Method of

Figure of Paper will be found well worth the attention of any It was found at first, that a very small difference of Determina the Earth, practical person. The attraction of 960 prisms was temperature between the balls and the air produced tion of the calculated at each observatory; the attraction at the currents of air within the mahogany case which ma

Earth's North observatory was found to be to that at the South terially disturbed the experiment. The cautions subobservatory nearly in the proportion of 7:9. And the sequently used seem to have prevented any bad effect sum of the attractions was found (supposing the den- from this cause.

Disturbanc sity of the mountain equal to the mean density of the The method of observing was the following. The produced 1

large balls being in the midway position (their support- by curreni Earth) to be

of the Earth's attraction. But the ing rod at right angles to the deal rod) the position of "f air.

sum of the disturbances in the direction of gravity as

the deal rod was read off from the scales n. The

observatio determined from the astronomical observations being large balls were then brought so as nearly to touch the = 11".6, the sum of the attractions was, in fact, = gra

case, sometimes in the positive position (in which their 1

attraction inade the rod move so as to increase the num

1 vity x tan 11".6 = x gravity =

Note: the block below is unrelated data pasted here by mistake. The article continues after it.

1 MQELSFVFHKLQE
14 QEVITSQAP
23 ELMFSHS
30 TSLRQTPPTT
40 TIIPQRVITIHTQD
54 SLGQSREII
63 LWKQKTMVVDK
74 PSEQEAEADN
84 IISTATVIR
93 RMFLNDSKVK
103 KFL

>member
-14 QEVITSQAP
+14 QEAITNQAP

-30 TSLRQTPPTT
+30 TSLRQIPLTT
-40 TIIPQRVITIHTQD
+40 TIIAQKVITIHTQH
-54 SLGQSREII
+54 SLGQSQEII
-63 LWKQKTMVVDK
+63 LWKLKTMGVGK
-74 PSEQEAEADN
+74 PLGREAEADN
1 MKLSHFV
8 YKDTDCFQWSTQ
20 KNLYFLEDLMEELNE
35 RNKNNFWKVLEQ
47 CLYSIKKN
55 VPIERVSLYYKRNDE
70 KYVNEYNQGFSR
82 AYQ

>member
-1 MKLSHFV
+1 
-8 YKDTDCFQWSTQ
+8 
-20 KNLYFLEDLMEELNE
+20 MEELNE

ber on the scales) and sometimes in the negative posi17781


tion. By their attraction on the small balls, the rod Earth's attraction, (allowing for centrifugal force.) was immediately put in motion, and vibrated backConsequently the density of the mountain was to the wards and forwards. The greatest extent of vibration was Earth's mean density as 9933 to 17804, or nearly as observed; the mean of two consecutive extreme points 5:9.

on one side was taken, and the intermediate extreme Mineralogi- But this supposed that the mountain was homo- point on the other side ; and the point midway between cal structure of the

geneous. The geological characters of its rocks were these was considered to be the point at which the rod mountain.

examined by Professor Playfair, (Phil. Trans. 1811,) would rest under the action of the balls and the torsion
he found that the upper part consisted of quartz whose of the wire. The time of passing the middle point was
mean Specific Gravity = 2.6398; and the lower part also ascertained, by observing the time of passing two
of mica slate and hornblend slate, whose mean Specific points near the middle, and then (when the middle